Tisha Knott knew she wanted to study Medical Assisting since she lost her mother to lung cancer–because of the excellent care she received.
“I saw how much everyone involved with her care and treatment made a difference in how she handled the disease,” says Knott, a Medical Assisting student at Ivy Tech. “The knowledge they had was great, yes, but some of the kindest and caring people made my mom’s bad days better. I want to do that for people and give that back.”
From early in her education, Knott saw that the field was a good fit for her: She remembers watching a demonstration in Anatomy and Physiology–a sheep eyeball dissection–when a fellow classmate passed out. Knott remembers that she was the only person in class to react and catch his fall. He assured the classmate was OK and went to get help.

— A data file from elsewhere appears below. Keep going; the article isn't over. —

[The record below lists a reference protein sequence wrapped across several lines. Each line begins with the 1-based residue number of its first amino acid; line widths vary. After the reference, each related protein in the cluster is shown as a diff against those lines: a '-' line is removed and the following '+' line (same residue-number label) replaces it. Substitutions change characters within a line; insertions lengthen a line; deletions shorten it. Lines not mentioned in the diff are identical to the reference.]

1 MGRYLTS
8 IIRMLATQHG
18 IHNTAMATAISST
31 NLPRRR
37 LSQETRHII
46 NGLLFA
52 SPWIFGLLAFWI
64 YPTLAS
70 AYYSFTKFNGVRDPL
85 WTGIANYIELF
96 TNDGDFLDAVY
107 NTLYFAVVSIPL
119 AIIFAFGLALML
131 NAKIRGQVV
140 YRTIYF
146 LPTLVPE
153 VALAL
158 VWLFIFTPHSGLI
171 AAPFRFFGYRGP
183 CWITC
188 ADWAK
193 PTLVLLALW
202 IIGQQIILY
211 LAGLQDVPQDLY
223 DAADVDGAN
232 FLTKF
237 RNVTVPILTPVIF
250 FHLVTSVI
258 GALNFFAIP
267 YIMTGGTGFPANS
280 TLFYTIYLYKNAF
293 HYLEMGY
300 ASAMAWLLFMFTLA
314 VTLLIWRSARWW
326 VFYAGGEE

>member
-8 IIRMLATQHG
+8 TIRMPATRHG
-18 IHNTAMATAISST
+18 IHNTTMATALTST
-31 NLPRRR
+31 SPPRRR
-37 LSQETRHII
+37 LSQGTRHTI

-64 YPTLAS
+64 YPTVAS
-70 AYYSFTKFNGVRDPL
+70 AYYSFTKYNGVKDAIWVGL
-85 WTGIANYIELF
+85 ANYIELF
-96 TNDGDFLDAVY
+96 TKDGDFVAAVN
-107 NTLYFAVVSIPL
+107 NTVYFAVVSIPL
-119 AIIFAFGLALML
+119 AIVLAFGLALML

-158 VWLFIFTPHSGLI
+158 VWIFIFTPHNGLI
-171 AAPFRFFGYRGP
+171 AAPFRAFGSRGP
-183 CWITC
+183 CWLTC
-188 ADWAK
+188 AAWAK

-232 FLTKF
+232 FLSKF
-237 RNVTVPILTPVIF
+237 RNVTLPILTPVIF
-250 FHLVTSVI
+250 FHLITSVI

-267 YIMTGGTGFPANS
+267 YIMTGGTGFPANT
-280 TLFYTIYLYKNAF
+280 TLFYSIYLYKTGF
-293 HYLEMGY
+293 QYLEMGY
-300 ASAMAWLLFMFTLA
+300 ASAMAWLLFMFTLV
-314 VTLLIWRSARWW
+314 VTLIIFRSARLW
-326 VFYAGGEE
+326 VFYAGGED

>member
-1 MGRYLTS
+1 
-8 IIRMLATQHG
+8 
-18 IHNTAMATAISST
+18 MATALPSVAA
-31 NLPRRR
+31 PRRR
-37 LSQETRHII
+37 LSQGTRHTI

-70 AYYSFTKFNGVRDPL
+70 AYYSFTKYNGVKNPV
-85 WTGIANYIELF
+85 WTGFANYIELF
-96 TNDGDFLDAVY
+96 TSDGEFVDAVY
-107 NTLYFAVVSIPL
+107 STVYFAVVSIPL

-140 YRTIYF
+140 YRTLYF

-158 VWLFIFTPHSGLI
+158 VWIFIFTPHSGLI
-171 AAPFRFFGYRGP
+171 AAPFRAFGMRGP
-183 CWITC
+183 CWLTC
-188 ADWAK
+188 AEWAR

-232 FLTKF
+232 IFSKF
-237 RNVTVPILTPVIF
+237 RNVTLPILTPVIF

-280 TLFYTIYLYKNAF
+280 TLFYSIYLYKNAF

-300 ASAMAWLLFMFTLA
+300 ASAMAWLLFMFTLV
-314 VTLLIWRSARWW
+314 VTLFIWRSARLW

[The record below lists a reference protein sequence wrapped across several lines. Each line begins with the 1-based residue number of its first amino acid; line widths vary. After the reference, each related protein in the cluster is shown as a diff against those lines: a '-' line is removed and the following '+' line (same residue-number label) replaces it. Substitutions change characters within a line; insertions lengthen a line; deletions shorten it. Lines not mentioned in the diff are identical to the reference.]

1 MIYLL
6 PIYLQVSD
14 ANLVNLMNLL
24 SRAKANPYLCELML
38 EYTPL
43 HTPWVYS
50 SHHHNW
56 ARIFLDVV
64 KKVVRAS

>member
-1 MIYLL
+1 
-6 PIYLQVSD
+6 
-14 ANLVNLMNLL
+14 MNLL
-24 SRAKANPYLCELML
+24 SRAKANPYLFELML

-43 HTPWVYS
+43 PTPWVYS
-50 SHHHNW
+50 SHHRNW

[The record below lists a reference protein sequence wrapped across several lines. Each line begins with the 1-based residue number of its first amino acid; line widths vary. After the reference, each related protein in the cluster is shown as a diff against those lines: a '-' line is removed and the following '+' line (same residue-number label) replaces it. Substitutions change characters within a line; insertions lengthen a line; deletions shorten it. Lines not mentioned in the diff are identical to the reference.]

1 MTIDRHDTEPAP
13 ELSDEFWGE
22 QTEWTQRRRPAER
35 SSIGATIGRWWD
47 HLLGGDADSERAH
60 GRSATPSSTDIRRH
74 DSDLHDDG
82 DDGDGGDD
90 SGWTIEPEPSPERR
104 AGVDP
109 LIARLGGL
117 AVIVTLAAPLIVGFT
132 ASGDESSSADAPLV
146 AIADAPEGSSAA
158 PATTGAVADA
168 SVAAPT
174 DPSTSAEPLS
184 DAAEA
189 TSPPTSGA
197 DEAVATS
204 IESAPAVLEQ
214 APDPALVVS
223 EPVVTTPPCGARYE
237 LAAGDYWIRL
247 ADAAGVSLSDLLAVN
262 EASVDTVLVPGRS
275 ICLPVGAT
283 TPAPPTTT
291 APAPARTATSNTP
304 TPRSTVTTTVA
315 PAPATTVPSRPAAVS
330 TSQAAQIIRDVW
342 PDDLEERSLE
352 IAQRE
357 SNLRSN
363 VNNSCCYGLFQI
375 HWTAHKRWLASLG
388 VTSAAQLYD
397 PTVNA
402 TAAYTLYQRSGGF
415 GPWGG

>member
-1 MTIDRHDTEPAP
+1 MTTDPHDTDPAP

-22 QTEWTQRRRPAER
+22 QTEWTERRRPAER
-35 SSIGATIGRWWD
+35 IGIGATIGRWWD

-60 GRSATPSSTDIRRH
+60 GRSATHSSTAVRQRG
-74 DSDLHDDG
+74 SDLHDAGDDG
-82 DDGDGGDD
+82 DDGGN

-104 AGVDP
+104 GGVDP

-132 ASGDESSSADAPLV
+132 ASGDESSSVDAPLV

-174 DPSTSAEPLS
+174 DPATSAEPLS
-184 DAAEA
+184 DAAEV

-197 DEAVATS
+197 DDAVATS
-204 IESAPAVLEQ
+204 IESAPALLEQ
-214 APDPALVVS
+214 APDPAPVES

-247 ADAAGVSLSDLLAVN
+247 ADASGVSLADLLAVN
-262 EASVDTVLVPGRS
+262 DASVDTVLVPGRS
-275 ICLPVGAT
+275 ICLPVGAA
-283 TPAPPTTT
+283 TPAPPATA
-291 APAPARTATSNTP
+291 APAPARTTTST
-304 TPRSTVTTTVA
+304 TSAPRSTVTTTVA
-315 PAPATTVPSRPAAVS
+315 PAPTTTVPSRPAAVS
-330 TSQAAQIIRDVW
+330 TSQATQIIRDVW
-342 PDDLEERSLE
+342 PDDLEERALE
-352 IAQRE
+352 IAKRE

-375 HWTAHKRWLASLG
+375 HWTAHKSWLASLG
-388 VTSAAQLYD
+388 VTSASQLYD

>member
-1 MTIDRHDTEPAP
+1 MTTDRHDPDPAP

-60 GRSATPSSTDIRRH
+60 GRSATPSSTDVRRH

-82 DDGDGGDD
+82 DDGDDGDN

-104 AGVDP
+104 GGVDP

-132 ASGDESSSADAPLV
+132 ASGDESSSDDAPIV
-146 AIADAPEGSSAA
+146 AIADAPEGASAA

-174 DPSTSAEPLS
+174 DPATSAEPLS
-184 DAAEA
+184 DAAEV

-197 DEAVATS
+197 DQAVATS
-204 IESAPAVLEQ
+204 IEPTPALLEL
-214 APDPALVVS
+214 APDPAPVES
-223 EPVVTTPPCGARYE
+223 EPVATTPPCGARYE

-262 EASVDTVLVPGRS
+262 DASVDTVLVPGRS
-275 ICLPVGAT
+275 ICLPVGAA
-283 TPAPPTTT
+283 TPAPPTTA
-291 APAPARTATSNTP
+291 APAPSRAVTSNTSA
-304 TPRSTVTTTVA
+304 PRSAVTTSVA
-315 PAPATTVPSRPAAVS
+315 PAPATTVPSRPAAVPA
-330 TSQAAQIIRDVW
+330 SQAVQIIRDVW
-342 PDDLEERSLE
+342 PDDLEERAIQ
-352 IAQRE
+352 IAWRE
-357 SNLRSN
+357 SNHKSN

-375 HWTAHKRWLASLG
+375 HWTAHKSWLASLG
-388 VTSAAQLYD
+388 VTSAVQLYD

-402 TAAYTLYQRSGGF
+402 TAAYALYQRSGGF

“He was fine, but when I reflect on that moment and how I reacted without any proper training–it was my instinct to help him–I knew that healthcare and direct patient care were for me,” she says.
click on photos to zoom and for caption info
Just 4 percent of Millennials are self-employed at age 30; by comparison, 5.3 percent of Gen X’ers and 6.8 percent of Baby Boomers were self-employed at the same age. Despite the contradictory data, though, more than half of Millennials think their generation is more entrepreneurial than previous generations, perhaps because 62 percent have thought about starting a business.
Kendall Riecken is one of those who’s making his way: He won Ivy Tech’s New Venture Competition last year with KR Designs, his automotive company.
“My education prepared me to understand how the real world of business actually works,” says Riecken, a, Ivy Tech business administration graduate. “There were so many theories taught in school, and now I actually get to put them to use and understand what it takes to be successful in business.”